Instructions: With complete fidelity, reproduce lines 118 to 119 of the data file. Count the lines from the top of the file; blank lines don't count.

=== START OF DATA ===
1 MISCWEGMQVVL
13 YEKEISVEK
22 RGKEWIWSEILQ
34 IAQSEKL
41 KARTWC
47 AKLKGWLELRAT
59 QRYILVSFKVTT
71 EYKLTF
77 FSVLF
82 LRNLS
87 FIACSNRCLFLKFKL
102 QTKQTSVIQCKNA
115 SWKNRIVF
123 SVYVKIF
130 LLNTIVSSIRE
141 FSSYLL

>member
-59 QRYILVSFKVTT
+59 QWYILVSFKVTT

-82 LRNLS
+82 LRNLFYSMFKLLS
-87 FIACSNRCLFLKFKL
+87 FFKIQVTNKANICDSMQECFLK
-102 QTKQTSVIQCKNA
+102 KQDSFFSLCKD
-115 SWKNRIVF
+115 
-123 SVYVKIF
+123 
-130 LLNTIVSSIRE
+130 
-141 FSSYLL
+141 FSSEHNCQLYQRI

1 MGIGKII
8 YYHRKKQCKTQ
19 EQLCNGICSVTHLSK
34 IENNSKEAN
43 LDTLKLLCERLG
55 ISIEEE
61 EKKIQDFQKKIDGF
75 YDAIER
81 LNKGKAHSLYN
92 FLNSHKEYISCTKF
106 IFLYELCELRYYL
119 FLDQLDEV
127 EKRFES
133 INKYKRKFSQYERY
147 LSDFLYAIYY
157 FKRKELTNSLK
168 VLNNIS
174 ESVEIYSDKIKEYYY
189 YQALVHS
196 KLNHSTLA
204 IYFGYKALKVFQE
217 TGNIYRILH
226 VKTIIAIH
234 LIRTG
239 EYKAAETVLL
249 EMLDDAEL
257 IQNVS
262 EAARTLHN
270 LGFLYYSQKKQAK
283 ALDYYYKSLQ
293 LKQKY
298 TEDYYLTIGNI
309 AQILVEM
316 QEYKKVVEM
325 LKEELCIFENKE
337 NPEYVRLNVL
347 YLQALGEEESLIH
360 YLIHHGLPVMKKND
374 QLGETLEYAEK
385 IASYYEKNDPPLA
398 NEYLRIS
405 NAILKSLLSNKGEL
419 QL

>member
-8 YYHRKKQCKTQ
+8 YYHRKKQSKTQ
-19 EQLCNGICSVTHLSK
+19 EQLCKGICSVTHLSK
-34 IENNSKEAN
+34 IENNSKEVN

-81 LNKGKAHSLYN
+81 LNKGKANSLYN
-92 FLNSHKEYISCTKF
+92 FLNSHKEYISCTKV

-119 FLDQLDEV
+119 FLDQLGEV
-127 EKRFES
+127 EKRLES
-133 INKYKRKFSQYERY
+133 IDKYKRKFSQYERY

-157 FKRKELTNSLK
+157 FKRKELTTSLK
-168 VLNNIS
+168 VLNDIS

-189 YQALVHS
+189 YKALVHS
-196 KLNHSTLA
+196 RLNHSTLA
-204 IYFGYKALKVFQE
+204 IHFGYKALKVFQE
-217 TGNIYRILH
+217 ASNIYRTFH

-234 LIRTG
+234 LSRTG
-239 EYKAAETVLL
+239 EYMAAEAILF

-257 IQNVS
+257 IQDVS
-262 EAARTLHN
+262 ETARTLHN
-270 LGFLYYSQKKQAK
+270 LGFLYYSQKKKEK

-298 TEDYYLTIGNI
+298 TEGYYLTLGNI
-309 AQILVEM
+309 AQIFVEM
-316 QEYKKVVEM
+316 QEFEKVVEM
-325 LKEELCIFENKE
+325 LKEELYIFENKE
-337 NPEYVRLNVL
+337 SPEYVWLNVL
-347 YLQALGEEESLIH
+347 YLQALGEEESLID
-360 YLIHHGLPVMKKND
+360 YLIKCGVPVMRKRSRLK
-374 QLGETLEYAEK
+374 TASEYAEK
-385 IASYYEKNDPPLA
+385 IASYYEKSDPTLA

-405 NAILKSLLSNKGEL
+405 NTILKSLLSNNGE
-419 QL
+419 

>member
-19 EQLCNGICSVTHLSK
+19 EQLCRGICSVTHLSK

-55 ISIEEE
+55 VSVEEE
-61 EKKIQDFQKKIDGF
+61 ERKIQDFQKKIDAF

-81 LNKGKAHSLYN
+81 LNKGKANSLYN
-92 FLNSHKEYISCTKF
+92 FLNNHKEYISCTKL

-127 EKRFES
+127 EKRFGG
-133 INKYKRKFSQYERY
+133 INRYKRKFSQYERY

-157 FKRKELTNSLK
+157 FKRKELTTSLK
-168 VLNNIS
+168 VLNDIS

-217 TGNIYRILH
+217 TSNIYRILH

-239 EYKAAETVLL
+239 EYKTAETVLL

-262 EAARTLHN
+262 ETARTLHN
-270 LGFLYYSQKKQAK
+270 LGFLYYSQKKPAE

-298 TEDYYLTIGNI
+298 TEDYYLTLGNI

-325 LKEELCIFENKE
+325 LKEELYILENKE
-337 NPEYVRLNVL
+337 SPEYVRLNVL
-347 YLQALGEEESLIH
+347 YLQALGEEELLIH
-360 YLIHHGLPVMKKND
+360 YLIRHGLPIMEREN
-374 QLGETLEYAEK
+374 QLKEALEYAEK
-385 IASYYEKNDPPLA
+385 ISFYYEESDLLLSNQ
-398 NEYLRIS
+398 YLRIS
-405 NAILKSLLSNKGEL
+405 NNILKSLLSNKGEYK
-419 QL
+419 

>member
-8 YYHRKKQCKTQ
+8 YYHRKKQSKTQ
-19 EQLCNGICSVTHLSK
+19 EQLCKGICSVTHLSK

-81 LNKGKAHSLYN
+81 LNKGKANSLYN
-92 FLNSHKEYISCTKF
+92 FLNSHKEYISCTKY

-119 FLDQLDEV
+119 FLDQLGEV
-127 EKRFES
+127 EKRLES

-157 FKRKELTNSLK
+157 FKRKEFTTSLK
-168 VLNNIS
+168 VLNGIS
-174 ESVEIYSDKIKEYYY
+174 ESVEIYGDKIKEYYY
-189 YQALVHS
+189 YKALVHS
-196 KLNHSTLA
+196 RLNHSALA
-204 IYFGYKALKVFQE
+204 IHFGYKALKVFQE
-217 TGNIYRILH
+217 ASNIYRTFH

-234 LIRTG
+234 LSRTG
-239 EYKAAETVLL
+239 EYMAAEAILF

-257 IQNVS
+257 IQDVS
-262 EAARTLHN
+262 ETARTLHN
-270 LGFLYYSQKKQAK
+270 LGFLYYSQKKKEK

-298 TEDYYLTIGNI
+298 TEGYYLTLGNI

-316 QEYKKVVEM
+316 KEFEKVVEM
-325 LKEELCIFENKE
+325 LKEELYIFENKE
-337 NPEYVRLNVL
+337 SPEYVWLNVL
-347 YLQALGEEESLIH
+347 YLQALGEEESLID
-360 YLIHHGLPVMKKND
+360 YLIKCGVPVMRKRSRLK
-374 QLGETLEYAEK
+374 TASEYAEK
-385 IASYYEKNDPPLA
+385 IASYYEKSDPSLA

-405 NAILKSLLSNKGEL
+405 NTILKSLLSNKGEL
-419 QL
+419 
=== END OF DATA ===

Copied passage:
-309 AQILVEM
+309 AQIFVEM